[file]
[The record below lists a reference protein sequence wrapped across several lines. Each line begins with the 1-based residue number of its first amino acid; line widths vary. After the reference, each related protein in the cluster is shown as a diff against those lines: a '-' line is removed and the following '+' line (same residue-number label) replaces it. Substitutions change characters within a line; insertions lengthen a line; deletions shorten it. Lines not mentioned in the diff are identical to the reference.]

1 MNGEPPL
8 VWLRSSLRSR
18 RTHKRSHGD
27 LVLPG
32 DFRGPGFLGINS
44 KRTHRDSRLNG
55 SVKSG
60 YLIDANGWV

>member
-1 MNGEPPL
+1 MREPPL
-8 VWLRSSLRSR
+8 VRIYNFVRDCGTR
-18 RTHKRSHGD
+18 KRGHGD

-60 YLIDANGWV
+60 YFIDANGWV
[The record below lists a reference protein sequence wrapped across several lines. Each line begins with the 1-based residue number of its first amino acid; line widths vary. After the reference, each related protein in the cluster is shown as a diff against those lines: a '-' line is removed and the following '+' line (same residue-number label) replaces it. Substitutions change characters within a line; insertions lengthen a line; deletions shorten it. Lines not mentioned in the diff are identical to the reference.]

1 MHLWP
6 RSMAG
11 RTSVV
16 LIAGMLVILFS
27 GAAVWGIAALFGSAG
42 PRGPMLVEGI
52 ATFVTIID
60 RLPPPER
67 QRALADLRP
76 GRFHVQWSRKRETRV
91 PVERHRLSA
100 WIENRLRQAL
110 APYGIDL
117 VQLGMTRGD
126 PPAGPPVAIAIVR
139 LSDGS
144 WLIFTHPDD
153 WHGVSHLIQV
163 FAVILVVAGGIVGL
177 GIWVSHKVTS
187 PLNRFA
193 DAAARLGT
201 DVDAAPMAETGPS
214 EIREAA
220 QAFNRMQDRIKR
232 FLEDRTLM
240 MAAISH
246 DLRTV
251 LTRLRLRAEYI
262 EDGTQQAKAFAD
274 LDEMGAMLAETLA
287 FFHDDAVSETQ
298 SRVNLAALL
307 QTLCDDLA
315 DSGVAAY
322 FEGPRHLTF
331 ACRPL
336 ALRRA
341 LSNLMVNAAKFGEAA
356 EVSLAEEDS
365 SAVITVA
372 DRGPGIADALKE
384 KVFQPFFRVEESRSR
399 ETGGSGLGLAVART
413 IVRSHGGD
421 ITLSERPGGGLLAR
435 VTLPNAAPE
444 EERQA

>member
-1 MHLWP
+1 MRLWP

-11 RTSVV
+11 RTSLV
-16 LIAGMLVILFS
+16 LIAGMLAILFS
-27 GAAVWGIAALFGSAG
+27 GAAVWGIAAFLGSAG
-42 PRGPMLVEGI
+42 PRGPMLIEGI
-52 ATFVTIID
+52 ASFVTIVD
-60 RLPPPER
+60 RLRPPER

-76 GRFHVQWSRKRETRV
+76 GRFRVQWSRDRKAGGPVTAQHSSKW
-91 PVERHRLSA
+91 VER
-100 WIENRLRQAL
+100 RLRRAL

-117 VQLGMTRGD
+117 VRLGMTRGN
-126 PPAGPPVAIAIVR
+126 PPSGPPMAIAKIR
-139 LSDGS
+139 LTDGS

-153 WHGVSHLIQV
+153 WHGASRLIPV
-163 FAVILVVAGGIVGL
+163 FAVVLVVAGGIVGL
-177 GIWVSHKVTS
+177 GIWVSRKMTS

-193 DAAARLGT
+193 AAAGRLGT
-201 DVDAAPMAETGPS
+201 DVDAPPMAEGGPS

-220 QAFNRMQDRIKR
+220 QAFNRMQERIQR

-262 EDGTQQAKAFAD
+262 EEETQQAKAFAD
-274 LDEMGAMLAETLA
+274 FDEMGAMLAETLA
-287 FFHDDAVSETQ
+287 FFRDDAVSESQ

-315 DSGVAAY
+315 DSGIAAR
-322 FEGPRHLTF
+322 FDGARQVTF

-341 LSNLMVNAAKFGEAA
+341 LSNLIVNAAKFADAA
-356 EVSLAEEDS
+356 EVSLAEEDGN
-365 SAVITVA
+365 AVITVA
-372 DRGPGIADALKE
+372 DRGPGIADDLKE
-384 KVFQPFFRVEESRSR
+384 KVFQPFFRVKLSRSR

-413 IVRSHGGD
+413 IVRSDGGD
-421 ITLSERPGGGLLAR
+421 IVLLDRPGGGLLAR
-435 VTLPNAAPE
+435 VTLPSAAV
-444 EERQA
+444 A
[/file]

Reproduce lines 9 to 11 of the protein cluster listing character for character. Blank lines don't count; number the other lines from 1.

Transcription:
60 YLIDANGWV

>member
-1 MNGEPPL